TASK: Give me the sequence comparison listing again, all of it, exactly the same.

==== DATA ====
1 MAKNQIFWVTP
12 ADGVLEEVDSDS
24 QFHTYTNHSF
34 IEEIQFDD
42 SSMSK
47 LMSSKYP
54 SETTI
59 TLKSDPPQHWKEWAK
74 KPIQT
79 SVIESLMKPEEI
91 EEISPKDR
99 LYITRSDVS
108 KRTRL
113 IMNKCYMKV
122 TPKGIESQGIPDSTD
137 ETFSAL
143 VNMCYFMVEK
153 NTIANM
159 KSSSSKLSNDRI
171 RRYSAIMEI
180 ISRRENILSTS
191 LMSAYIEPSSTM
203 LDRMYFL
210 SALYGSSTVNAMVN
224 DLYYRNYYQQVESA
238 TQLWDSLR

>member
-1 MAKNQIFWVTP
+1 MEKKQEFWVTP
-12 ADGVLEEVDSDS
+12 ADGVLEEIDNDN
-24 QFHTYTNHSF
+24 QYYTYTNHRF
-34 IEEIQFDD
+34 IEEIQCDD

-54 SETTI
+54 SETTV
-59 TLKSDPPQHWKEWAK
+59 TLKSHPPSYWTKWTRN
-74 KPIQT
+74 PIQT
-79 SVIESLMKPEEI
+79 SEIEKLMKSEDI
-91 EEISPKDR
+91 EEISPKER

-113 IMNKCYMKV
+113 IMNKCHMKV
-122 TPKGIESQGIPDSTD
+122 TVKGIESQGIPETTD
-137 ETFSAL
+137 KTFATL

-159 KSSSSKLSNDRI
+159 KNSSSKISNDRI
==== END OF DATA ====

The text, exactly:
1 MAKNQIFWVTP
12 ADGVLEEVDSDS
24 QFHTYTNHSF
34 IEEIQFDD
42 SSMSK
47 LMSSKYP
54 SETTI
59 TLKSDPPQHWKEWAK
74 KPIQT
79 SVIESLMKPEEI
91 EEISPKDR
99 LYITRSDVS
108 KRTRL
113 IMNKCYMKV
122 TPKGIESQGIPDSTD
137 ETFSAL
143 VNMCYFMVEK
153 NTIANM
159 KSSSSKLSNDRI
171 RRYSAIMEI
180 ISRRENILSTS
191 LMSAYIEPSSTM
203 LDRMYFL
210 SALYGSSTVNAMVN
224 DLYYRNYYQQVESA
238 TQLWDSLR

>member
-1 MAKNQIFWVTP
+1 MEKKQEFWVTP
-12 ADGVLEEVDSDS
+12 ADGVLEEIDNDN
-24 QFHTYTNHSF
+24 QYYTYTNHRF
-34 IEEIQFDD
+34 IEEIQCDD

-54 SETTI
+54 SETTV
-59 TLKSDPPQHWKEWAK
+59 TLKSHPPSYWTKWTRN
-74 KPIQT
+74 PIQT
-79 SVIESLMKPEEI
+79 SEIEKLMKSEDI
-91 EEISPKDR
+91 EEISPKER

-113 IMNKCYMKV
+113 IMNKCHMKV
-122 TPKGIESQGIPDSTD
+122 TVKGIESQGIPETTD
-137 ETFSAL
+137 KTFATL

-159 KSSSSKLSNDRI
+159 KNSSSKISNDRI